A good portion of new plant connectivity comes from the development of smart grids. “Renewable power needs to be monitored more frequently than traditional power,” says Eric Casteel, manager of security, SCADA and renewable energy development at Emerson Process Management. “You have wind that’s variable, solar that’s variable, and those variables need to be managed frequently. Oversight is deeper and it’s shared with executives, so it’s exposed to the outside world.”

Any time you share data, there is an opening for an attack. Plants are now run by information systems that transfer data from device to software, software to device. So the reality is that virtually all plants are vulnerable to cyber attack. “Anything, any device, any software that communicates over the Internet is a potential target for attack,” says Tyler Williams, chief executive officer, Wurldtech Security Inc., a cyber security firm based in Vancouver, British Columbia, Canada. “Instead of qualifying the potential risk, we look at the components that exist—which are built for reliability, not for security—and we make them more robust so the hacker can’t get in.”

One of the challenges for cyber security is that it’s abstract. The plant is trying to protect itself from something that hasn’t happened. Safety programs are often developed and augmented based on actual accidents. With cyber security, plants are working to protect themselves from events that have not occurred—potential events.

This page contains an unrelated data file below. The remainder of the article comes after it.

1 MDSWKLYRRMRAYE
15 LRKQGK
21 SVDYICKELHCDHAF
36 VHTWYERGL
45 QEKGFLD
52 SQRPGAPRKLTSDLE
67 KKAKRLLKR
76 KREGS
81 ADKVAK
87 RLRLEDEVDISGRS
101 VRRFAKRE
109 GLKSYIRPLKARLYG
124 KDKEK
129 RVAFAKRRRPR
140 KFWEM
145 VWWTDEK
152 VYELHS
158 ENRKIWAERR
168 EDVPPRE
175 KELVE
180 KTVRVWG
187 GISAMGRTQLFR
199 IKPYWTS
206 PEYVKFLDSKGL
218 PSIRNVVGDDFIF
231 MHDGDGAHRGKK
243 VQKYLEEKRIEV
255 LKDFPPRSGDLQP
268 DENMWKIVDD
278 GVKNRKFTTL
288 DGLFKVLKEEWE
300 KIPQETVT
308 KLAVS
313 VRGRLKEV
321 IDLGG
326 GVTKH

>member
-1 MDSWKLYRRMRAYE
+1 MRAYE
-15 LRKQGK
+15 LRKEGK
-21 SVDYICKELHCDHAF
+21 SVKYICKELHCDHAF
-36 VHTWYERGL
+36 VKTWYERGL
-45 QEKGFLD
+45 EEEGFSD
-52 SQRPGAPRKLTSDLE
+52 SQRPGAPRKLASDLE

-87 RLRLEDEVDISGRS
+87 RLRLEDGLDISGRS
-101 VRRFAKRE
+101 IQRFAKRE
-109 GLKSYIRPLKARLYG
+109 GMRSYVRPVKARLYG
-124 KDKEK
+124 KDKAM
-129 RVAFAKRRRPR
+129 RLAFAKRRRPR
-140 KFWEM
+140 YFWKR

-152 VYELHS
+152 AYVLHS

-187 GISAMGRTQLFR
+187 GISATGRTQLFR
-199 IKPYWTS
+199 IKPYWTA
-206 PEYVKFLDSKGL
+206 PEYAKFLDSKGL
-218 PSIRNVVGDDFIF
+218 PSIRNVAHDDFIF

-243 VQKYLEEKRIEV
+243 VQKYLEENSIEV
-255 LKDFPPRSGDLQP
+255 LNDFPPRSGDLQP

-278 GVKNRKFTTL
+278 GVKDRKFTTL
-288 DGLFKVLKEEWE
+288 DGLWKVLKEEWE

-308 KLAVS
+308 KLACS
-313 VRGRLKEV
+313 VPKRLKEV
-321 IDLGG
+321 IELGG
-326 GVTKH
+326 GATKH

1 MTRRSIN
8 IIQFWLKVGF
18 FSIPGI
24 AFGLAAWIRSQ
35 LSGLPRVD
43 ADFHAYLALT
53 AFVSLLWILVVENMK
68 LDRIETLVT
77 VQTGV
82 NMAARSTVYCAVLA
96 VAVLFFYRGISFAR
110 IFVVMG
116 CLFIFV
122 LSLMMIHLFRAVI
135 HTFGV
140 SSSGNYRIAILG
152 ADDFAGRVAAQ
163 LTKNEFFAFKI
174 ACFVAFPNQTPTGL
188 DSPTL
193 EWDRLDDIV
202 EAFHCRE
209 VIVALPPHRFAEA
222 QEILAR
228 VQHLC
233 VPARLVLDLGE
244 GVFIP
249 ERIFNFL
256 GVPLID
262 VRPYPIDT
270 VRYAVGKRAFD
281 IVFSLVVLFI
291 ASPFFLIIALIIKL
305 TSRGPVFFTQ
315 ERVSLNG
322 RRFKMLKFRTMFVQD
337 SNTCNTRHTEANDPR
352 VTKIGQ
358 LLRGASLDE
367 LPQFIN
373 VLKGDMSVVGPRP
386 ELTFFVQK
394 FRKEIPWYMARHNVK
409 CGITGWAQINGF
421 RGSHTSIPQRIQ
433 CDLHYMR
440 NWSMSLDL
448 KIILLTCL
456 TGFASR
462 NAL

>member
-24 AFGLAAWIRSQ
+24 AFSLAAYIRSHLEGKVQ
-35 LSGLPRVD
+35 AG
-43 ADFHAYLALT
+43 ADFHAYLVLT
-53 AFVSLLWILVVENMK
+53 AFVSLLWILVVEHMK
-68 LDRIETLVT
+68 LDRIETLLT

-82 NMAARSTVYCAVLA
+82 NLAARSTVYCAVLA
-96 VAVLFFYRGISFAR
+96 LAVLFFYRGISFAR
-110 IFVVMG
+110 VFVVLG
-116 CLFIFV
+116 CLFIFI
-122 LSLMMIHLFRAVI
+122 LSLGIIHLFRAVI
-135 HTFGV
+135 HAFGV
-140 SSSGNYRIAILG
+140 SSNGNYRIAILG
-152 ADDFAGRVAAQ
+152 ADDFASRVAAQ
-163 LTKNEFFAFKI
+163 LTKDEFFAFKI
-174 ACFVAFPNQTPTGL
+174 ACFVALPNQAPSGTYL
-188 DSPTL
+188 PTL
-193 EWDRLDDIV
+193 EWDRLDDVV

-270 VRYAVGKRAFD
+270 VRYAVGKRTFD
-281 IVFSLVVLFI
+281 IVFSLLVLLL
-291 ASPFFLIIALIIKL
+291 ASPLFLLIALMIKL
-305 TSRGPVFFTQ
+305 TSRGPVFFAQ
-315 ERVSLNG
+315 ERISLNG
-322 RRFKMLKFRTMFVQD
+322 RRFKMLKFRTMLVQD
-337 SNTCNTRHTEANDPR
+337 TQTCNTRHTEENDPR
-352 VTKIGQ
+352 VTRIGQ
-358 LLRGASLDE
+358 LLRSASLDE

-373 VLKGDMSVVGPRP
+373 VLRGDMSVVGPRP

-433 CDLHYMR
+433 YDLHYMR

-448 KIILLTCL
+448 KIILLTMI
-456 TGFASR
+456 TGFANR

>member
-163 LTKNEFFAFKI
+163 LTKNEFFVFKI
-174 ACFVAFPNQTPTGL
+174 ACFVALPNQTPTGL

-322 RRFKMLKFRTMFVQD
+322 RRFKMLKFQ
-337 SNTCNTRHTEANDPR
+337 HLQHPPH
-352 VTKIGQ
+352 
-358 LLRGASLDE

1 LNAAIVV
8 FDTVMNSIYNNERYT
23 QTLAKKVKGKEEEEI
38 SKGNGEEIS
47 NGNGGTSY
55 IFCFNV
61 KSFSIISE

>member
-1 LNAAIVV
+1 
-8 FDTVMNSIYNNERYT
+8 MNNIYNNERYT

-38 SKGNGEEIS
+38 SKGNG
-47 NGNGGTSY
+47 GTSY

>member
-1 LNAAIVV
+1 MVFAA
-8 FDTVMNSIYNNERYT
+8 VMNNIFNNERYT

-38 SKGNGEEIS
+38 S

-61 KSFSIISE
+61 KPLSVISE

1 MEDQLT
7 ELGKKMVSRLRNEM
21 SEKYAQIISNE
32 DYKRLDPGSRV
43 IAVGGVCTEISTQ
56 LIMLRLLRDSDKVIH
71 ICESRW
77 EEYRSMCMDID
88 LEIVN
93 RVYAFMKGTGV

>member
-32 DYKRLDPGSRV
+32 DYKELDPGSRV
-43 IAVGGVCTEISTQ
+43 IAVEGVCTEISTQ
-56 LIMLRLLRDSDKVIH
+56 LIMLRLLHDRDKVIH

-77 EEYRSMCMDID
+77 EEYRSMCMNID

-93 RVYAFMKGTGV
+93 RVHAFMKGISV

Yet the prevention of cyber attack can be every bit as important as safety precaution. “People need to look at cyber security like safety,” says Ernest Rakaczky, principal security architect at Invensys Process Systems, in Plano, Texas. “You have a safety organization to make sure training goes on and it’s everybody’s responsibility—everyone is looking out for each other. Everyone needs to feel the same ownership of cyber security.”

Many, if not most, electric plants have turned to consultants and vendors to keep up on NERC developments, standards and compliance requirements. Many vendors and consultants have been involved in the development of NERC programs and industry security standards. “End-users are looking for guidance from us,” says Wonderware’s Forney. “The security of a system relies heavily on the system’s deployment. We can make secure software, but we have no control on how it’s deployed in the field. If we’re involved, we can educate people about cyber security.”

Vendors often take a role in cyber security implementation because it’s not enough to build security into the system’s components. If security is not implemented at the plant itself, the vendor cannot ensure that the system is secure. “As a control supplier, we look at what is required for compliance,” says Invensys’ Rakaczky. “We look at any of the requirements that affect the control product and we put together a major program. We try to position our product so it supports all the compliance requirements.”